"A combination of variants turned out to have a high effect on the risk of dying. That is called epistasis a gene-gene-environment interaction that is seen only when there is that extra stimulus, in this case the cocaine," Sadee said. "It's a three-way system, which is incredibly complex unless you know beforehand that these variables are all related to each other."
Sadee said consideration of how gene-gene-environment interactions affect the impact of single genes could help solve the mystery of "missing heritability." Scientists know that genes are behind the causes of many diseases and conditions, but to date have been unable to document the complete genetic history of any given disease.
More immediately, what he has discovered about these variants is likely to increase understanding of numerous psychiatric disorders and improve the effectiveness of medical therapies for these problems. Dopamine-related conditions include attention deficit-hyperactivity disorder, bipolar disorder, phobias, anxiety and schizophrenia.
"The gene-gene interaction that we've reported here, eliciting what might be a 'perfect dopamine storm' under cocaine stimulation, could well contribute to other conditions and affect response to drugs such as antipsychotics and amphetamines," Sadee said.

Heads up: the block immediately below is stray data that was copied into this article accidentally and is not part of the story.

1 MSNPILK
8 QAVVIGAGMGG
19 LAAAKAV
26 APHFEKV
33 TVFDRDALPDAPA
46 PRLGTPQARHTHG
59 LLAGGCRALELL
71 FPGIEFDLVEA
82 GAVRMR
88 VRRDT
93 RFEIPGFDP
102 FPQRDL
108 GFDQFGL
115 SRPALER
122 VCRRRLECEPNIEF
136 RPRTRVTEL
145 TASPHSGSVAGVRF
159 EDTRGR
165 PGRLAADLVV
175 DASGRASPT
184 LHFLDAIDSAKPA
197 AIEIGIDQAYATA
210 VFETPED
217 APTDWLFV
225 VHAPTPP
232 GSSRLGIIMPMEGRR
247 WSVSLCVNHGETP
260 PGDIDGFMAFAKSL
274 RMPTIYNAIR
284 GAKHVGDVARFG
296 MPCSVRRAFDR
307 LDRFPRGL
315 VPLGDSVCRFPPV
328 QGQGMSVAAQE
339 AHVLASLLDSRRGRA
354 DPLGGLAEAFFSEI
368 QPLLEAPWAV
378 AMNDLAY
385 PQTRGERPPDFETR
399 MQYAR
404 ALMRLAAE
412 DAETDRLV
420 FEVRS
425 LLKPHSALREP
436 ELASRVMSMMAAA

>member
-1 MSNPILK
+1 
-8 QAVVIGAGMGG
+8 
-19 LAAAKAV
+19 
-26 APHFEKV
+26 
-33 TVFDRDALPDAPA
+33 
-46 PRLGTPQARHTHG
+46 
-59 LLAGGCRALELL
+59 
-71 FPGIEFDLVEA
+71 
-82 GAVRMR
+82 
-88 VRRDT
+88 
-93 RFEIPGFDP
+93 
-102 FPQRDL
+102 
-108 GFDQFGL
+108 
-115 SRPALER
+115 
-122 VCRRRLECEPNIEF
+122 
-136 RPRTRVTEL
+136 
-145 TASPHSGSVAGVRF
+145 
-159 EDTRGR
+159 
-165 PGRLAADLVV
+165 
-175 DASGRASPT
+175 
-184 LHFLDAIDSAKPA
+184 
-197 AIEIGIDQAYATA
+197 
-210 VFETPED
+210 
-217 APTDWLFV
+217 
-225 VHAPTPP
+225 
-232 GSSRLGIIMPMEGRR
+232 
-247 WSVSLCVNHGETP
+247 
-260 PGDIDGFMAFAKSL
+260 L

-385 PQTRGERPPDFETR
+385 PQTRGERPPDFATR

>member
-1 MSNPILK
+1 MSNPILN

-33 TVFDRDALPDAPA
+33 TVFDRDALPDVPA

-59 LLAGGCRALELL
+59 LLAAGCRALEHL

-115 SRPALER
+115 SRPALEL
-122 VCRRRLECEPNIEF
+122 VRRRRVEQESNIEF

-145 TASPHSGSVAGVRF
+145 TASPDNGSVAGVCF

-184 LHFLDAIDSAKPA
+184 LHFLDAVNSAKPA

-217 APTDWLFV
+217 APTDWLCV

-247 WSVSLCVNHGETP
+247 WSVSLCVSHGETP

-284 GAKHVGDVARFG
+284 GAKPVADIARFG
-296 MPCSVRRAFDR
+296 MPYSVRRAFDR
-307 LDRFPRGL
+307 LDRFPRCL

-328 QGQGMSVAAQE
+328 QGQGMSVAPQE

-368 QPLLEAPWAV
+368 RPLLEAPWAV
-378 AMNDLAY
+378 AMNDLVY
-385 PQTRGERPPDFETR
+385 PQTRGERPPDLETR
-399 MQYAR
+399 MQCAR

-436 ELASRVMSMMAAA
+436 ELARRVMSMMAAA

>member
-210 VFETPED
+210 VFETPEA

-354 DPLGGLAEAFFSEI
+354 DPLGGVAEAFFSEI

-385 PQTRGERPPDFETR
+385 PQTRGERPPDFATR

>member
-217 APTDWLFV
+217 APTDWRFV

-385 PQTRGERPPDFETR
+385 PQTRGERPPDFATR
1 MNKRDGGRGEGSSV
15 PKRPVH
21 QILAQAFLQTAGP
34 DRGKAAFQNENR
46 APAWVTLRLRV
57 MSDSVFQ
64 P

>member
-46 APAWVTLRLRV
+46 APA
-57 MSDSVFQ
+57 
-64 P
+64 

Clinical studies led by his lab so far suggest that gene-gene interactions occurring without an environmental stimulus such as cocaine do appear to help predict response to certain medications.
He is also extending the research to a handful of other genes that affect signaling in the brain.
"Each gene gives us new combinations, each one has novel variants that can be tested in this way. And they may be considered normal variations they're not associated with a disease process, but if there are multiple variants together, they may
|Contact: Wolfgang Sadee|
Ohio State University